John Baker said...

One last item that I have to say b/c it is bothering me. The bible said 6 days, but the hebrew word used in this context does not always mean 24 hours but rather a demarcation between two events, therefore the six creative days could be "days" that are millions or billions of years long.

And as you left a link for the skeptical, then I will also leave a link since most of my information was taken from publications of the Watchtower. The link is http://www.watchtower.org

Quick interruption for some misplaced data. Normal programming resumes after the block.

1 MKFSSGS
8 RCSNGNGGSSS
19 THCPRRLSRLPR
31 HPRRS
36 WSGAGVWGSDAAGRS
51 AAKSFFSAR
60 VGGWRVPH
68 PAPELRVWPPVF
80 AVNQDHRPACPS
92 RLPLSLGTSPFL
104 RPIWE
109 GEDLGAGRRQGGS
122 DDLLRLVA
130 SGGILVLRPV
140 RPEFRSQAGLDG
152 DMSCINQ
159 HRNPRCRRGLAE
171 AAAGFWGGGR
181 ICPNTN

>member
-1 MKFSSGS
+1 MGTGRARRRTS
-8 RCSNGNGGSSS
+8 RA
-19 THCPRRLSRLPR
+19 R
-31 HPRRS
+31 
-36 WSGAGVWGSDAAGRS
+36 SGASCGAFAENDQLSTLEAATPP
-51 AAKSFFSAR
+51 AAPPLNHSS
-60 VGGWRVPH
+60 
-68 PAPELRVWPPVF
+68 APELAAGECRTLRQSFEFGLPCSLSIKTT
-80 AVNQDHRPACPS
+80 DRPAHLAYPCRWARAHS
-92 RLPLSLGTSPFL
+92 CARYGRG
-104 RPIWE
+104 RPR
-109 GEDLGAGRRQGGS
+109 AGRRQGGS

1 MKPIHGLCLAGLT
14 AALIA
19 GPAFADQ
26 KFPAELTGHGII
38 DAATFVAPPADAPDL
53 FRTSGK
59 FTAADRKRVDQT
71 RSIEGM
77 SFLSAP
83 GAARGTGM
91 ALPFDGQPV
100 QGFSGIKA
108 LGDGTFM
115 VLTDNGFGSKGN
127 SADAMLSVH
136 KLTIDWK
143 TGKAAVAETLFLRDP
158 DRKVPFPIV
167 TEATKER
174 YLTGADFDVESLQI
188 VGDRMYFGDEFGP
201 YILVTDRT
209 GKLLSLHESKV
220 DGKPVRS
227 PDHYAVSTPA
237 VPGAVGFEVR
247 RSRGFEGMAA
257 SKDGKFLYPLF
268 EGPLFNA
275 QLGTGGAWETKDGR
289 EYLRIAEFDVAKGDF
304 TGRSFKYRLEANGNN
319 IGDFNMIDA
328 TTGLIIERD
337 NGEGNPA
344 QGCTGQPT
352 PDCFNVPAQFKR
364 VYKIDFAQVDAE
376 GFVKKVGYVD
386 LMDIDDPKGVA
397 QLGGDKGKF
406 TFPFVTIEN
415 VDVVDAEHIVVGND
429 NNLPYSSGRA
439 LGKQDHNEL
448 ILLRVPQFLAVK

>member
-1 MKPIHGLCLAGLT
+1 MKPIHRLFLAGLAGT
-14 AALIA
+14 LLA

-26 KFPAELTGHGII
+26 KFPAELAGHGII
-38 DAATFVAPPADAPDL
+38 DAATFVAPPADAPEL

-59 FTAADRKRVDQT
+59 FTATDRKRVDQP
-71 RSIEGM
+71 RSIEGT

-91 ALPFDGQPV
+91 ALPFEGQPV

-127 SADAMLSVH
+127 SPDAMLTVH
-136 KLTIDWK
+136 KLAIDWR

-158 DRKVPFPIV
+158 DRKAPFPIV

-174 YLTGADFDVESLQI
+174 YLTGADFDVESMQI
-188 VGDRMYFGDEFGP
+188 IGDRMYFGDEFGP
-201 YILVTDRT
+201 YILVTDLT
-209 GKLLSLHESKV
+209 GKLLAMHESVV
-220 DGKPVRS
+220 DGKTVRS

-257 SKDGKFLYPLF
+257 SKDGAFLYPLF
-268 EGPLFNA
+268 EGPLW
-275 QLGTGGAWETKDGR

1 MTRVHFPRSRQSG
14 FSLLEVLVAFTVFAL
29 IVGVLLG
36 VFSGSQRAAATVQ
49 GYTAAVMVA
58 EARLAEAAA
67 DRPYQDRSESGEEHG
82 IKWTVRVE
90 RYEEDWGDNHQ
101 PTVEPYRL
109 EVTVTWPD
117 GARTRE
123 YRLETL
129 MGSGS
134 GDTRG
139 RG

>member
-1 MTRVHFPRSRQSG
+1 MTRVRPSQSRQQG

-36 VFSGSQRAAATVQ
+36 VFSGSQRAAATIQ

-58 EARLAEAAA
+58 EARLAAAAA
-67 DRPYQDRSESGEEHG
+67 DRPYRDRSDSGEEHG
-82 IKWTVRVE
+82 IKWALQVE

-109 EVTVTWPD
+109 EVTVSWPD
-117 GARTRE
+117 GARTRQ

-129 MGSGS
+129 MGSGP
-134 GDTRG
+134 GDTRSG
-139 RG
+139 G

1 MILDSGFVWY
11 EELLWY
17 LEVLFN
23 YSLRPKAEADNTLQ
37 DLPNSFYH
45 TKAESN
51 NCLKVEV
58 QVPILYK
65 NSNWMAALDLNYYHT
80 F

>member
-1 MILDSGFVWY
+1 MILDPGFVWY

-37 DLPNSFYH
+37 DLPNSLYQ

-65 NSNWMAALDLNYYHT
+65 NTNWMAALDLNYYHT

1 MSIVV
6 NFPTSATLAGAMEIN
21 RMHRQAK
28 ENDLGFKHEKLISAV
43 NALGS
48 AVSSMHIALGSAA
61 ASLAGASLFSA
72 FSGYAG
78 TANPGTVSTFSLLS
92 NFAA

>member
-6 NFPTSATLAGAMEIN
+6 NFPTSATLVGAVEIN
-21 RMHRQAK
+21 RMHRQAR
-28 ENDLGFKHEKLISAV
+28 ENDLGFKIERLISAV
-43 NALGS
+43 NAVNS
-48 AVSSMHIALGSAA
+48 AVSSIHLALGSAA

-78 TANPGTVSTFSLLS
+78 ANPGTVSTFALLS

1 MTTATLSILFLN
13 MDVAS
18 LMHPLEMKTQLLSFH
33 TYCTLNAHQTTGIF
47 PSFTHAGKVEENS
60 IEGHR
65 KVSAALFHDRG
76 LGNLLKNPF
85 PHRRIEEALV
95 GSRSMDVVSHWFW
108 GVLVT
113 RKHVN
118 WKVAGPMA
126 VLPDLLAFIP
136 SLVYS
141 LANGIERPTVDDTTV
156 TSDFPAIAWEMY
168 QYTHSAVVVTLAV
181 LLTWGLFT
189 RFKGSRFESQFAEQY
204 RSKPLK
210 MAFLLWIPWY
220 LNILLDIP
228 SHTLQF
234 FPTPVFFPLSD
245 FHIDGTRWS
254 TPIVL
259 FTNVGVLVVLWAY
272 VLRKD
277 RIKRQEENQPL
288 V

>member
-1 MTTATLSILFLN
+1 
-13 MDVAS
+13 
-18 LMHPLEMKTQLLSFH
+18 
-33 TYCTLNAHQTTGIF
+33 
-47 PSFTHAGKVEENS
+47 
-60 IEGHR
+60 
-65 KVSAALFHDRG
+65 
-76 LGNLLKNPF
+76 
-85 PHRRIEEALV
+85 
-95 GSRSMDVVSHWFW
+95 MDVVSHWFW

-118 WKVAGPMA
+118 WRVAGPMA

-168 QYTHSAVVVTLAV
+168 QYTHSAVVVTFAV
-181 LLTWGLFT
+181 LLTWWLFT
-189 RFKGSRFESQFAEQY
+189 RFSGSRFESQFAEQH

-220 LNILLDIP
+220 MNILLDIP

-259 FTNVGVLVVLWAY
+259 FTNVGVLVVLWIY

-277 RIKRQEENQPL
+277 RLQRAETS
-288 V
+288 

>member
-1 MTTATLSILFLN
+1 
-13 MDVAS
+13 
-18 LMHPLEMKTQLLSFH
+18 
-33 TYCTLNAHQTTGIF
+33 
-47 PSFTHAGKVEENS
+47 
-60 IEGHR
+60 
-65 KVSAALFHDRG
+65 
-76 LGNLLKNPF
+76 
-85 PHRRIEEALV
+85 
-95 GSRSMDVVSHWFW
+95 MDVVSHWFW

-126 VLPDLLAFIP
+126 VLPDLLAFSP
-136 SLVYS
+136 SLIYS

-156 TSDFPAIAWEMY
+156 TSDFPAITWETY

Good night Doug.

Anonymous said...

I encourage anyone who disagrees with me to write in as much as possible. It is for everyone's benefit to have disagreement and see arguments in writing. If the thread hits a wall where nothing new is being said then I reserve the right to politely end it.

My sarcasm is not meant to discourage but is simply my style and I apologize if it was taken as anything more than that.

Thanks for taking the time to write in and please do so as much as you want.